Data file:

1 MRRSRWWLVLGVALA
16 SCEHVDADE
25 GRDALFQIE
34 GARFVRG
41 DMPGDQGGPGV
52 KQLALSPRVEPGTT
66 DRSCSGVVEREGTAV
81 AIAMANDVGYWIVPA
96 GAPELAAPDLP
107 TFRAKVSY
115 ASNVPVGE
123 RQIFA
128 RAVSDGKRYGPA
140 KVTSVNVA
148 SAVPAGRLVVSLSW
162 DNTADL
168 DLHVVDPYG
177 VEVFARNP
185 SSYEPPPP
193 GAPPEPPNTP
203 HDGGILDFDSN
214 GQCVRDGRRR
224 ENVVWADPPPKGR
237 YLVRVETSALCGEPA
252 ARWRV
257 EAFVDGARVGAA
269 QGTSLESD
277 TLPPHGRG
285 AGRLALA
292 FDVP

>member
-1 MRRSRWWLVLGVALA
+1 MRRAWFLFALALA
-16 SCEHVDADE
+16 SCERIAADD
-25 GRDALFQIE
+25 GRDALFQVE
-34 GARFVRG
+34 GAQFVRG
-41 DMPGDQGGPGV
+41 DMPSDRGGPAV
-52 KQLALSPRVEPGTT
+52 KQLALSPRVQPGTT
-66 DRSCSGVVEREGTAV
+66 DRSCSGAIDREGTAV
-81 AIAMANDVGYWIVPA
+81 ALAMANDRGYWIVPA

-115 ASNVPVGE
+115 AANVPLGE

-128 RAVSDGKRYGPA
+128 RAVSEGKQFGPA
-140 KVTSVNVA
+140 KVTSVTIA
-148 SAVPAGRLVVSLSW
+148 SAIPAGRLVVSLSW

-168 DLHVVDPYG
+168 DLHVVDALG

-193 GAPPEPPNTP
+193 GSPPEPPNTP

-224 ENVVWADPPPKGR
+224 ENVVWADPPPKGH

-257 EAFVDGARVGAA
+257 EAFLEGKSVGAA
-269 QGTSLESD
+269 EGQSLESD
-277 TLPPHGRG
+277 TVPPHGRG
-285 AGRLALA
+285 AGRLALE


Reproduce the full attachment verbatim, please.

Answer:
1 MRRSRWWLVLGVALA
16 SCEHVDADE
25 GRDALFQIE
34 GARFVRG
41 DMPGDQGGPGV
52 KQLALSPRVEPGTT
66 DRSCSGVVEREGTAV
81 AIAMANDVGYWIVPA
96 GAPELAAPDLP
107 TFRAKVSY
115 ASNVPVGE
123 RQIFA
128 RAVSDGKRYGPA
140 KVTSVNVA
148 SAVPAGRLVVSLSW
162 DNTADL
168 DLHVVDPYG
177 VEVFARNP
185 SSYEPPPP
193 GAPPEPPNTP
203 HDGGILDFDSN
214 GQCVRDGRRR
224 ENVVWADPPPKGR
237 YLVRVETSALCGEPA
252 ARWRV
257 EAFVDGARVGAA
269 QGTSLESD
277 TLPPHGRG
285 AGRLALA
292 FDVP

>member
-1 MRRSRWWLVLGVALA
+1 MRRAWFLFALALA
-16 SCEHVDADE
+16 SCERIAADD
-25 GRDALFQIE
+25 GRDALFQVE
-34 GARFVRG
+34 GAQFVRG
-41 DMPGDQGGPGV
+41 DMPSDRGGPAV
-52 KQLALSPRVEPGTT
+52 KQLALSPRVQPGTT
-66 DRSCSGVVEREGTAV
+66 DRSCSGAIDREGTAV
-81 AIAMANDVGYWIVPA
+81 ALAMANDRGYWIVPA

-115 ASNVPVGE
+115 AANVPLGE

-128 RAVSDGKRYGPA
+128 RAVSEGKQFGPA
-140 KVTSVNVA
+140 KVTSVTIA
-148 SAVPAGRLVVSLSW
+148 SAIPAGRLVVSLSW

-168 DLHVVDPYG
+168 DLHVVDALG

-193 GAPPEPPNTP
+193 GSPPEPPNTP

-224 ENVVWADPPPKGR
+224 ENVVWADPPPKGH

-257 EAFVDGARVGAA
+257 EAFLEGKSVGAA
-269 QGTSLESD
+269 EGQSLESD
-277 TLPPHGRG
+277 TVPPHGRG
-285 AGRLALA
+285 AGRLALE